By circa early 1955 Proctor and Gamble had introduced a lard based shortening product based on Eckey's directed interesterification patents. The retail product was named "Fluffo" and within less than two years became second to Crisco (Proctor and Gamble (P & G)) in retail sales. An all-purpose shortening for bakery and hotel use was named "Pertex" and a cake shortening with added monoglycerides was sold as "Selex". The entire process is described in detail in "Directed Interesterification of Lard" (Placek and Holman, Ind. Eng. Chem. 49 pp 162-169, 1957). Prior to 1957 Hawley and Holman (both P & G employees) published a technical paper on the directed interesterification of lard as a processing tool (JAOCS, 33, 29-35, 1956.)
While at P & G, Eckey's other research included fractionation of fatty acids by distillation, the preparation of monoglycerides, detergents, development of puff pastry shortenings, the stabilization of fats and oils and analytical method development. In 1946 Eckey published a method to ascertain the oxidative stability of fats and oils which was based on oxygen absorption and measurement via a manometer attached to a small flask holding the sample. The method was designed for testing a large number of samples and reducing the labor requirements for routine testing. The method reportedly had given satisfactory service over a period of years at P & G (Oil and Soap, 23, 38-40, 1946).
Eckey's last patent on fats and oils was filed 1961 and granted to Proctor and Gamble in 1963. Eckey (US 3 093 481) reported that small amounts of carbohydrates (sucrose esters of long chain fatty acids) added to plastic shortenings prior to the plasticizing step improved the consistency and keeping properties at elevated temperatures.
Although the precise date is unknown (circa 1957) Eckey left Proctor and Gamble and formed his own company (Eckey Laboratory, in Cincinnati, Ohio, 131 W Wayne St.) Cattells "Industrial Research Laboratories of the United States" 10th edition, 1956 does not list his company. However the 1960 edition lists EW Eckey Owner/Director along with two chemical engineers and a support employee. The company was described as developing processes for the chemical industry. The Eckey Laboratory was granted two US patents (US 3 171 600, 3 171 725, 1965) both of which described the spraying of liquids and gases. Little else is known about the Eckey laboratory and its accomplishments or when it ceased to exist. By 1962 Eckey was listed in the Cincinnati Directory as "Consulting Chemist" with the same address as his laboratory.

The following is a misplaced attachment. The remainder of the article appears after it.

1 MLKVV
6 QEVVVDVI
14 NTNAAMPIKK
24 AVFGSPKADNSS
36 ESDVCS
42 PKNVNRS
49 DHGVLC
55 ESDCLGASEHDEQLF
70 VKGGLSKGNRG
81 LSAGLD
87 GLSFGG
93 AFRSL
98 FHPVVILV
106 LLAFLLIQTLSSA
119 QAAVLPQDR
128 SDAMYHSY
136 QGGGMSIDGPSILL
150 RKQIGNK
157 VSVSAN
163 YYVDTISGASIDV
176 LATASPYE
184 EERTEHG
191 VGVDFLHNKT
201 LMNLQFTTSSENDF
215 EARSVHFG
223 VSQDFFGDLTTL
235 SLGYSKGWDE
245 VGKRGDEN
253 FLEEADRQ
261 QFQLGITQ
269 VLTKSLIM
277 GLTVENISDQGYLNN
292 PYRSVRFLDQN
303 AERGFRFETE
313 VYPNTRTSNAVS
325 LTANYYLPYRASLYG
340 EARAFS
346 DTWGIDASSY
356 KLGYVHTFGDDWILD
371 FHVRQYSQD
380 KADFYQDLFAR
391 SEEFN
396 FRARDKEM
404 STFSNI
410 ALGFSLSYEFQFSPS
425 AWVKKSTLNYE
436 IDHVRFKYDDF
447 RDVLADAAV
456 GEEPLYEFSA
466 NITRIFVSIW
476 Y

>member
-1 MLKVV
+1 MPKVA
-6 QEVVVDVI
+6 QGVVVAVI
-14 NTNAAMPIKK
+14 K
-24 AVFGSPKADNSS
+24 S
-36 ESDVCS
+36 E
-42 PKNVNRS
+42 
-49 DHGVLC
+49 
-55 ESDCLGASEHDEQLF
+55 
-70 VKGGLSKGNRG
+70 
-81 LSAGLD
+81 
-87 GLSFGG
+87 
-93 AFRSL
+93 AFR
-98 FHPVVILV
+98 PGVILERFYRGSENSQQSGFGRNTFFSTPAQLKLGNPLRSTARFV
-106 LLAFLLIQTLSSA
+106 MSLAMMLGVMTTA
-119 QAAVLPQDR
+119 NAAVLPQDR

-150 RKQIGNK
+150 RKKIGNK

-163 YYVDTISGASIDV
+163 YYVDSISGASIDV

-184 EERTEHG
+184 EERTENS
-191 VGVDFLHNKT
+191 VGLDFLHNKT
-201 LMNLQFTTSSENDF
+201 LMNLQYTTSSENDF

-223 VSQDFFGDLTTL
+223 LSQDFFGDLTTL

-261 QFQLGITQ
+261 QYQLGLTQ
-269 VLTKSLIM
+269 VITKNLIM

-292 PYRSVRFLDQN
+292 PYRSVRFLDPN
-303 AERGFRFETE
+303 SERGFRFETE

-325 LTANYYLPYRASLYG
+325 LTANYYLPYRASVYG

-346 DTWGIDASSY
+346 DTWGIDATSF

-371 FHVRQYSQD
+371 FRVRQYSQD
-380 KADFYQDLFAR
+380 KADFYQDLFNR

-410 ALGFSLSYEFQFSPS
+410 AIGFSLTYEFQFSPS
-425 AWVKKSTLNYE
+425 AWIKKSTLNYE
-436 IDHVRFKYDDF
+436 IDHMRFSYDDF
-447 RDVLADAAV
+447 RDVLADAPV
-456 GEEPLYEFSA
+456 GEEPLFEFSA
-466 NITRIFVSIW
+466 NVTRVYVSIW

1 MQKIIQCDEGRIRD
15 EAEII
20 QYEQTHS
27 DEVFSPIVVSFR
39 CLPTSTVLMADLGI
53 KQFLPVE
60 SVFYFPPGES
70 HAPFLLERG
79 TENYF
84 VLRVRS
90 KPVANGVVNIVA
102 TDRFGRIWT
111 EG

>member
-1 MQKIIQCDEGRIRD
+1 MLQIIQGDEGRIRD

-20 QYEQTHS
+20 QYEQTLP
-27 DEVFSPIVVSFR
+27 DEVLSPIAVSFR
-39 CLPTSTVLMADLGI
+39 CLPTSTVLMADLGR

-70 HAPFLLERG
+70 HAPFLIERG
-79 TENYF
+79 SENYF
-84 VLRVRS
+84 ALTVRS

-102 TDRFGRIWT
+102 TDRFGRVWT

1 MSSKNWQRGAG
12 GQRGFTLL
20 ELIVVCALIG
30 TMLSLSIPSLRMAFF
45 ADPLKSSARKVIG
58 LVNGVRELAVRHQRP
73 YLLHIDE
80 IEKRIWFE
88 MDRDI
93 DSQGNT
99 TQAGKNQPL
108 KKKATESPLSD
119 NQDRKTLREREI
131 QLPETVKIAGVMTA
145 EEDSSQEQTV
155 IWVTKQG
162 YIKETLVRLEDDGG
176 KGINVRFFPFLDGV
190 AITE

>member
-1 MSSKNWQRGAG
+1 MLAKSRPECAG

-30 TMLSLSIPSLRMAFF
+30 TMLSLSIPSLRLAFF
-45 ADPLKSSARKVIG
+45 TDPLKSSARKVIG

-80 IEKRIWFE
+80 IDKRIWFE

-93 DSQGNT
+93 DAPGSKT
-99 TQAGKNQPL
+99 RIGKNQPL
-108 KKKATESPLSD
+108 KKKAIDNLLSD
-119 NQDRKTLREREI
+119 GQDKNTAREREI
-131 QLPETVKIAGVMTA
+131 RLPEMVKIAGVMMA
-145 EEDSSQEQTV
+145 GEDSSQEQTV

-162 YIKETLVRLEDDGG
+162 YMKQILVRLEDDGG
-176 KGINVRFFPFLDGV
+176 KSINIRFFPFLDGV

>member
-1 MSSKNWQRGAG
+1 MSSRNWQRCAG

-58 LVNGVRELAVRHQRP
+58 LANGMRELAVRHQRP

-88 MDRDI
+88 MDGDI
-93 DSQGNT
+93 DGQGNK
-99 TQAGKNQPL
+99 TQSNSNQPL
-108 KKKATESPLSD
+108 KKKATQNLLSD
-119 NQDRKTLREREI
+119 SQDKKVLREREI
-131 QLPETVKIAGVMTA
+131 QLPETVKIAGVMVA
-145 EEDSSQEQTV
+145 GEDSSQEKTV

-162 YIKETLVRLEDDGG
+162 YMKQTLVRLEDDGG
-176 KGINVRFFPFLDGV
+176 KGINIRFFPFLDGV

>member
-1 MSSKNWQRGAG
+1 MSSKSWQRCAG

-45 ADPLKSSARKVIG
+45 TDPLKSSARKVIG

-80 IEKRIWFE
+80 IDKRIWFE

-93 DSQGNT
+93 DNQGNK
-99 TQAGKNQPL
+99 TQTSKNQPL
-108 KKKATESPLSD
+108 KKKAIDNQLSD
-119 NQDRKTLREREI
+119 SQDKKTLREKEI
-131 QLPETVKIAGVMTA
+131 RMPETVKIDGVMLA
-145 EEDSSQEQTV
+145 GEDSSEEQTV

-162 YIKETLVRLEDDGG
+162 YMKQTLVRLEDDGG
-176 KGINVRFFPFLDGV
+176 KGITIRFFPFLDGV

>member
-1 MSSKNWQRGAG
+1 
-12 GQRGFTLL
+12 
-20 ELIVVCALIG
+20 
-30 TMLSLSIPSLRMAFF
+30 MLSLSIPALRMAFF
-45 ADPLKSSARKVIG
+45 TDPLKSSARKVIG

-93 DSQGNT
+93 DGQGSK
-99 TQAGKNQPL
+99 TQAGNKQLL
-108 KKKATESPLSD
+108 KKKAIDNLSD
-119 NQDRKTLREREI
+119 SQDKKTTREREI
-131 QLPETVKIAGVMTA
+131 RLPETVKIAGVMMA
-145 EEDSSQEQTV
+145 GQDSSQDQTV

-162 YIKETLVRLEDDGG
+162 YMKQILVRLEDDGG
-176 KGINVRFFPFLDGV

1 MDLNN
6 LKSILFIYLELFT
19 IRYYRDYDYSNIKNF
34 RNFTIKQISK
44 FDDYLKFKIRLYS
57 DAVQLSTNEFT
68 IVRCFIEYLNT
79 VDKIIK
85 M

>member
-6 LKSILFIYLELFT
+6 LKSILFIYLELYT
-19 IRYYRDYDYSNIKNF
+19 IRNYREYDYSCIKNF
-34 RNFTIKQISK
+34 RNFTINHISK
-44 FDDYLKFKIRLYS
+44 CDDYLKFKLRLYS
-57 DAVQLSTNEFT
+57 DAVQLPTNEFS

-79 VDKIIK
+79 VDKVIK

Two girls were born to the Eckeys. By the 1970s Eckey retired and both he and his wife were living in a retirement home. Eddy and Mary both passed away in 1989 at the ages of 86 and 84 respectively in Cincinnati, Ohio.
Proctor and Gamble employed a number of outstanding scientists during the 1940 -1970s including ES Lutton, George Holman, Oscar Quimby, A.S. Richardson and Louis Going, all of which made significant contributions to fats and oils technology. However, the discovery of directed interesterification and its applications will stand as a classic contribution to edible oil processing and is still cited in review articles and the patent literature.
Notes and Further Reading
Other pioneers in Interesterification/modification of lard include Karl Mattil, Frank Norris, (US 2 625 478-483) Robert Vander Wal and Christian Van Loon. Mattil and Norris were employed at Swift and held a number of patents on rearranged lard, leading to Swiftning shortening. Van der Wal (US 2 571 315) played a key role in bringing Armour's rearranged lard to commercialization. (see" Lard scores again", Lloyd Slater, Food Eng.100, 72-73 1953) Vander Wal also made significant contributions to glyceride structure in formulating the 1, 3 random-2 random theory (JAOCS 37, 595, 1960) C.W. Van Loon is credited with the discovery of random interesterification (Dutch Patent 16,703 1927, US 1 873 513, 1932).
Armour's rearranged lard was never a retail product but was sold to the baking industry and was known as "R" lard.
The author is indebted to Dr. Joseph Endres who began his career at Armour in the early 1960s and furnished information on R lard. The assistance of Dr. Edward Hunter is gratefully acknowledged. He was able to contact the library in Cincinnati for details of Eckey's latter years including the history of the Eckey Lab.